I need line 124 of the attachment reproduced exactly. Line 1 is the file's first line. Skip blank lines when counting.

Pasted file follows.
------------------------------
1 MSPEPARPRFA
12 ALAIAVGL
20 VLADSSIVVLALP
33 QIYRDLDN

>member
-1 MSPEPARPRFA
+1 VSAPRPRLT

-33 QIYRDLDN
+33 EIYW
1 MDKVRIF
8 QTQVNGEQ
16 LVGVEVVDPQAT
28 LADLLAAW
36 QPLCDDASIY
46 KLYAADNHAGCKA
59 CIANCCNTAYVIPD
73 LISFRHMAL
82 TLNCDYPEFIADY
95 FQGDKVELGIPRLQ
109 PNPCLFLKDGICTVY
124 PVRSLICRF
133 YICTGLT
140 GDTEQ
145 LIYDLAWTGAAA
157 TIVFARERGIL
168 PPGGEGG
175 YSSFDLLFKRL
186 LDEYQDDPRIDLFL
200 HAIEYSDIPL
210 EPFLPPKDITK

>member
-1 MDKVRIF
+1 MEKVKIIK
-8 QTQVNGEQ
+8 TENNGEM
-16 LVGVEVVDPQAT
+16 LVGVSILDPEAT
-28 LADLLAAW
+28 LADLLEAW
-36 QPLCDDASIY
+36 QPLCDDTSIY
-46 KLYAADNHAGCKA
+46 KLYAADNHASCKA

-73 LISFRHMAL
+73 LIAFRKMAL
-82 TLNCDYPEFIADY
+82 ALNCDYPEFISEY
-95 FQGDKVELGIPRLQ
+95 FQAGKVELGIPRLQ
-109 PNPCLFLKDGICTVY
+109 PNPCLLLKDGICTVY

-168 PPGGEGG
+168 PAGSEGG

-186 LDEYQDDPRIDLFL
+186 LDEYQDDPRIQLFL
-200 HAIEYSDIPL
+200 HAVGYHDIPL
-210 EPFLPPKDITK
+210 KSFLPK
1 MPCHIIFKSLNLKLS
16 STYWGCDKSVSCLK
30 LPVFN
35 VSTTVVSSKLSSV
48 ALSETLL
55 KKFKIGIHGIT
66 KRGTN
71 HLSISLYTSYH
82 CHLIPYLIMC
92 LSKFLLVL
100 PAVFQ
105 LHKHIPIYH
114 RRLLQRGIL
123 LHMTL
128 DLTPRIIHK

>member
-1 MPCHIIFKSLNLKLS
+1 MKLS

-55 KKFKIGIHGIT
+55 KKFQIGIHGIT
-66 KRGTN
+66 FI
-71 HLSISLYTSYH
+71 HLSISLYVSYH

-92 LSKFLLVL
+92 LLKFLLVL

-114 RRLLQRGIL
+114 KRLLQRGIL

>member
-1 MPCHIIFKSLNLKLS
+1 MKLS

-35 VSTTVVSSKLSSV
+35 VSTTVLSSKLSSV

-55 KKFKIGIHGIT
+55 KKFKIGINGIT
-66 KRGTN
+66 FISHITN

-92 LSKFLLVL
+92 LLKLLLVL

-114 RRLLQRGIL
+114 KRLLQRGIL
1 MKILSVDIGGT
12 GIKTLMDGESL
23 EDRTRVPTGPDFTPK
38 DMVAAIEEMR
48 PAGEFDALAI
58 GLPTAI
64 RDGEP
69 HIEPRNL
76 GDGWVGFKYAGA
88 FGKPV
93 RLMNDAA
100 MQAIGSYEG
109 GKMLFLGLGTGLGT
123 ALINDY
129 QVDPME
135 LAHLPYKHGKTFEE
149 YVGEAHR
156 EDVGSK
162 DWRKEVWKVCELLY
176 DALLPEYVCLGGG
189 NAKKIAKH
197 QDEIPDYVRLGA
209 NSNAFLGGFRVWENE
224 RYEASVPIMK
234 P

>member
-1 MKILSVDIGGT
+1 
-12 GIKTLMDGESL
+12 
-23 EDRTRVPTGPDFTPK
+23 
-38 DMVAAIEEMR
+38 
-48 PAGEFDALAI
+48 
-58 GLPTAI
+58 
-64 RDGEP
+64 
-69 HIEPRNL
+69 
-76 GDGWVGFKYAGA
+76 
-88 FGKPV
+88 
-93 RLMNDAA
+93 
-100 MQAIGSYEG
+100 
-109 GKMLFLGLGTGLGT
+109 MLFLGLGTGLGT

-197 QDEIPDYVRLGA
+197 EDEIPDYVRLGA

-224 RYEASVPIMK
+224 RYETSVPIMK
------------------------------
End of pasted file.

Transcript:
224 RYEASVPIMK